pylon:
If you use "int" your code is not portable...

Not portable? So i cannot run it on other systems? But if i am writing a sketch just for the Arduino then it would be ok, right? Or if i want the data to be sent to another system (maybe even through serial) that it makes a difference?

So, using something like a uint16_t will not only define the type if variable, but will also define how many bits of memory it will take.
On the other hand, using an int is only defining the variable type, which happens to have a maximum value, but which could also take less space.
Is this right?

Could someone give me an example of when this would be useful / necessary on an Arduino sketch?
=)

boguz:
So, using something like a uint16_t will not only define the type if variable, but will also define how many bits of memory it will take.
On the other hand, using an int is only defining the variable type, which happens to have a maximum value, but which could also take less space.
Is this right?

Nearly. Both int and uint16_t will reserve some memory for the veriable. The difference is that in the latter case it is clearer for a developer how many space is used. For your Arduino project it is interchangeable and you can just stick to using int, long and so on.

The advantage you gain is that you can easily see/remember how many space is occupied by the variable. This might be helpful if you open the code in one year or so.

boguz:
Could someone give me an example of when this would be useful / necessary on an Arduino sketch?
=)

From the reference page here...

Integers are your primary data-type for number storage.

On the Arduino Uno (and other ATMega based boards) an int stores a 16-bit (2-byte) value. This yields a range of -32,768 to 32,767 (minimum value of -2^15 and a maximum value of (2^15) - 1).
On the Arduino Due, an int stores a 32-bit (4-byte) value. This yields a range of -2,147,483,648 to 2,147,483,647 (minimum value of -2^31 and a maximum value of (2^31) - 1).

If you write a sketch for the DUO using int (or long) then it may not behave the same if used on an UNO as the datatype is half the number of bits and may cause overflow.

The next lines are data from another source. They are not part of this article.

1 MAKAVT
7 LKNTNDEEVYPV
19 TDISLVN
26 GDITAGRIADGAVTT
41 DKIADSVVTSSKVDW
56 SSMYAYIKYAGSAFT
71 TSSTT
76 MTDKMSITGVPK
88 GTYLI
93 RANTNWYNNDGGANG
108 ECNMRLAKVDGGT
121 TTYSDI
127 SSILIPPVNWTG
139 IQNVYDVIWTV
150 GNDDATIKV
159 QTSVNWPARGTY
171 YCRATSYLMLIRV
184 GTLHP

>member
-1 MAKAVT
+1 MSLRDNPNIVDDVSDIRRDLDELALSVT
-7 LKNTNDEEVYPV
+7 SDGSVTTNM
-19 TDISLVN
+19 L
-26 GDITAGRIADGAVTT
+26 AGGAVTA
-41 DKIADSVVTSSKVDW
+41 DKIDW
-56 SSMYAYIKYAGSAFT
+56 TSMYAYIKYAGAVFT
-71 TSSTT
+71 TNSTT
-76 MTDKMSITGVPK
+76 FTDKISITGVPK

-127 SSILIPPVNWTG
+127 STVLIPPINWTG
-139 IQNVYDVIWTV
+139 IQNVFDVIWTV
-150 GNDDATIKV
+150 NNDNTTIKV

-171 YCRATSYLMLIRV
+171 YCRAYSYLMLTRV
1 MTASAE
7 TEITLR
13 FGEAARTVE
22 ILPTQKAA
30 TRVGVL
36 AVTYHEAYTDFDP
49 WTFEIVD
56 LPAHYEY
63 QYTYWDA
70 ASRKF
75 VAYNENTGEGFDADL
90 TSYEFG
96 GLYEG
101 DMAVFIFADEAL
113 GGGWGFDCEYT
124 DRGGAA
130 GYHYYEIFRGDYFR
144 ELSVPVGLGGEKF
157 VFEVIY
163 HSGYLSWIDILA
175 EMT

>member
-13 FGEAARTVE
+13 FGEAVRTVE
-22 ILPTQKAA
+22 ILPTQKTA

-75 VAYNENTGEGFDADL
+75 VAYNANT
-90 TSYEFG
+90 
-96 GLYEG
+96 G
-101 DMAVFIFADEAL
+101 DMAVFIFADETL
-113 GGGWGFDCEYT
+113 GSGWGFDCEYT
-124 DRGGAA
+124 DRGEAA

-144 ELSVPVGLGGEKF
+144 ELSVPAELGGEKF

boguz:

pylon:
If you use "int" your code is not portable...

Not portable? So i cannot run it on other systems?

Maybe not as-is. You do know that system to system is not always the same?
Or even compiler to compiler on the same system or the same hardware with different OS may differ?

With good technique you can put the major differences up front but nothing is everywhere perfect.
It is part of the job of porting to know the hardware and systems and take care of differences.

But if i am writing a sketch just for the Arduino then it would be ok, right?

Now it's silly laugh time! Arduino covers 8 pin, 8-bit ATtiny's to 32-bit ARM and Pentium based controllers.

What I write for an UNO, the by-far most common Arduino board I know of, will probably run on a MEGA or Leonardo or most AVR-based Arduinos, compatibles and stand-alone AVR chips with minor changes mostly to pin numbers that I try to keep defined at the top of the sketch. And that ain't bad.
The more vanilla the sketch, the more portable. The more chip specific, the less portable.
I can't run a sketch that needs 6k RAM on an UNO without a lot of change if at all.

Or if i want the data to be sent to another system (maybe even through serial) that it makes a difference?

If you send the data as text or BCD then it will make far less difference. The receiving system still needs to be able to handle the data.

You want to crank out Fibonacci sequence?
The every value will be >= 0.
Unsigned integers will let you work to twice that maximum of signed numbers.

You want BIG values? Then you use the big unsigned integers, the 64-bit unsigned long long.
And you make sure that any constants you use are cast to the same type.

Yes, plain AVR Arduinos can use 64-bit signed or unsigned integer variables.
Type unsigned long long is good to 18446744073709551615 == 0xFFFFFFFFFFFFFFFF.
It can hold 19 decimal places all 0 to 9 and still a 1 on top.

But that is FAR from the end. You can use text or BCD (binary coded decimal, 8 bits makes 2 digits) to work to "arbitrary precision", ie as many places as you have memory/storage and ingenuity to get. There's even libraries for some of those methods.

Yes, plain AVR Arduinos can use 64-bit signed or unsigned integer variables.

...but can't print 'em

AWOL:

Yes, plain AVR Arduinos can use 64-bit signed or unsigned integer variables.

...but can't print 'em

Not using Serial.print( myULL ).

add these to print.cpp + signatures in print.h and you should be able to print 64 bits (unsigned) longs (slowly)

``````size_t Print::println(int64_t number, int base)
{
size_t n = 0;
n += print(number, base);
n += println();
return n;
}

size_t Print::print(int64_t number, int base)
{
size_t n = 0;
if (number < 0)
{
write('-');
number = -number;
n++;
}
n += print((uint64_t)number, base);
return n;
}

size_t Print::println(uint64_t number, int base)
{
size_t n = 0;
n += print((uint64_t)number, base);
n += println();
return n;
}

size_t Print::print(uint64_t number, int base)
{
size_t n = 0;
unsigned char buf[64];
uint8_t i = 0;

if (number == 0)
{
n += print((char)'0');
return n;
}

if (base < 2) base = 2;
else if (base > 16) base = 16;

while (number > 0)
{
uint64_t q = number/base;
buf[i++] = number - q*base;
number = q;
}

for (; i > 0; i--)
n += write((char) (buf[i - 1] < 10 ?
'0' + buf[i - 1] :
'A' + buf[i - 1] - 10));

return n;
}
``````